The Office of Postdoctoral Studies sponsors a number of events including the following professional development programs for postdocs. If you have questions about any of the programs, contact Christine Holmes at firstname.lastname@example.org.
Professional development programs for postdocs:
To view more programs, visit the Graduate School’s Professional Development Page.
Overview: Leadership involves effectively engaging people to work together to achieve organizational, political, or social goals. Skill in this arena is a critical factor in organizational and career success. Every postdoc, no matter what field of endeavor, will face a variety of complex leadership challenges. How these challenges are met will have a significant impact on the postdoc’s career and life.
Co-sponsored by the Office of Postdoctoral Studies and the VP of Human Resources, this 10-module program uses interactive group activities, case studies, discussions, postdoc presentations and professionally conducted workshop sessions to introduce postdocs to key concepts and skills of leadership in today’s complex environment. It provides a practical forum to assess and develop personal leadership skills in self-knowledge, individual and group dynamics, power, the importance of organizational structure and context, and the role of communication in conflict resolution, team function, and change.
Schedule: October through March
- Build the postdoc community and provide an opportunity to network with others
- Enhance awareness of personal style
- Experience leadership contexts and organization structures and their impact on individuals, teams, and their work
- Examine and practice tools for addressing individual and team conflicts
- Learn what leadership practices to leverage when the unexpected happens
- Appreciating diversity in all contexts
- Learning skills of integration and synthesis
- Module 1: Leadership and Personal Style: Behavior Preference & organizational impact
- Module 2: Leaders and Followers-the simulation
- Module 3: Understanding Organizations and Leadership Contexts
- Module 4: Moving from Group to Team
- Module 5: Norms, Culture & Leadership
- Module 6: My Voice, My Story: Understanding the Untold Lived Experiences of Graduate and Professional Students
- Module 7: Resolving Interpersonal Conflicts
- Module 8: Resolving Multi-party Conflicts
- Module 9: Leadership in change and crisis
- Module10: The Crucible—Simon Says-Leadership communication in trying times
Postdocs are eligible to receive one-on-one tutoring for any written document or prepared presentation. This service is sponsored by the Office of Postdoctoral Studies and available to postdocs at no cost.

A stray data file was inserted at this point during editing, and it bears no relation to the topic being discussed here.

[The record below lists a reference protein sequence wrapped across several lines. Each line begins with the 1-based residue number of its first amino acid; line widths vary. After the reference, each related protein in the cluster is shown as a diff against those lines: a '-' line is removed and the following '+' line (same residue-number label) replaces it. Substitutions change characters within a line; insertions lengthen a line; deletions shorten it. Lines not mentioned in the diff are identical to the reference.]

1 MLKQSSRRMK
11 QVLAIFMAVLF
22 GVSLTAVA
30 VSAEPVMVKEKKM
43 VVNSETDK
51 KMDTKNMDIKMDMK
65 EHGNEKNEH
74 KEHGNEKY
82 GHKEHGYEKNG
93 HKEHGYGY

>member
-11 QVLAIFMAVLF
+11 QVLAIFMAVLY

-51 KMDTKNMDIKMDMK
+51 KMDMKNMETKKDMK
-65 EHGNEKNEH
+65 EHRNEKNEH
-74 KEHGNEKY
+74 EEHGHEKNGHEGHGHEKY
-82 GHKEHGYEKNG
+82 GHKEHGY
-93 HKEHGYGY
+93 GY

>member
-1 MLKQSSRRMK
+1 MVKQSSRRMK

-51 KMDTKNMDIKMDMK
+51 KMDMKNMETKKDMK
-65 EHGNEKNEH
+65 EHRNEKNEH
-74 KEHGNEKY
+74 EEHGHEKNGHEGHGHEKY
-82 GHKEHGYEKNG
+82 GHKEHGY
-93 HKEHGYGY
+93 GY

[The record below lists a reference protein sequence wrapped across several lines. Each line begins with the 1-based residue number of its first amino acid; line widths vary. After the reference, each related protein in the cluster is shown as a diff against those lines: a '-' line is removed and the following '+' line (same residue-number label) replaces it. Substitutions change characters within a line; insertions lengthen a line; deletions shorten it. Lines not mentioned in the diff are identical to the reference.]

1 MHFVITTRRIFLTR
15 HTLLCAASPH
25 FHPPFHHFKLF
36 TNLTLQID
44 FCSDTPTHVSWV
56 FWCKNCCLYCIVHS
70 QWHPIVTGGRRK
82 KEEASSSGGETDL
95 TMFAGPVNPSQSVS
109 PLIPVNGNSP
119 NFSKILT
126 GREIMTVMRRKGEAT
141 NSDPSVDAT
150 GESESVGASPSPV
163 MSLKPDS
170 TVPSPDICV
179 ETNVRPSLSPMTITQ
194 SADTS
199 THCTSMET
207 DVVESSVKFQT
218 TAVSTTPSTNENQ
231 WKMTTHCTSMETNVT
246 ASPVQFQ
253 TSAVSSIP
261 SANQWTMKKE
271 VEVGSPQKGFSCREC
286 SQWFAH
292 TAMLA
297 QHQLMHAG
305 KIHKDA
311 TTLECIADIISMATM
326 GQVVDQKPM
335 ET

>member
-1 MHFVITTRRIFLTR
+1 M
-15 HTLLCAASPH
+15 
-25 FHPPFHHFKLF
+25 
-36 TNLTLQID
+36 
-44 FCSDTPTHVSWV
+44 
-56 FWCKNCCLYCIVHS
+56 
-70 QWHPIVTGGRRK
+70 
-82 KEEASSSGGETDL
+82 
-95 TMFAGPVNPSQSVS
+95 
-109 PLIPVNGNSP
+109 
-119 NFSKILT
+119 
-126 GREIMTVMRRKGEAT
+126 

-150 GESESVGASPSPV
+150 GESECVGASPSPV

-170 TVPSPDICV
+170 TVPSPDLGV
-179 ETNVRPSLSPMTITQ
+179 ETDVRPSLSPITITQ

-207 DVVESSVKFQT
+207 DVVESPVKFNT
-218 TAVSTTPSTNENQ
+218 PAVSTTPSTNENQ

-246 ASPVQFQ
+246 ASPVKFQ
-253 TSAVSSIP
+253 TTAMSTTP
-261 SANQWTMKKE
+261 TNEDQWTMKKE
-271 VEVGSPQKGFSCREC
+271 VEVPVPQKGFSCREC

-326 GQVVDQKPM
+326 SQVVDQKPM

Tutors are trained and employed by Cornell’s English Language Support Office (ELSO) and include Cornell faculty members and graduate students from a range of academic backgrounds. ELSO tutors will work with any type of project, including research articles, CVs, resumes, personal statements, statements of purpose, grant proposals, and conference presentations. Tutors can work with clients on all levels, from language to overall structure, and at any step, from brainstorming to finalizing. Postdocs are eligible to attend up to two 45-minute sessions per week. Tutoring primarily takes place in the ELSO office, Caldwell 260.
To learn more about this program and ELSO tutors, visit the ELSO Office website. To find available hours and sign up for the service, visit the scheduling page. Registration is required, but the client’s information is kept confidential. For additional information, contact ELSO Tutoring Director Dr. Nathan Lindberg (email@example.com)
The Cornell Prison Education Program is dedicated to supporting incarcerated persons’ academic ambitions and preparation for successful re-entry. We believe that Cornell faculty and student engagement as instructors at correctional facilities manifests Ezra Cornell’s commitment to founding an institution where “any person can find instruction in any study.”
CPEP offers college courses to students in Cayuga and Auburn Correctional Facilities. These students take three to four classes a semester as they work toward their associate’s degree. Past course offerings include courses in Sociology, Government, Law, Music, Biology, Economics, and Psychology.
For additional information, visit the Cornell Prison Education Program website.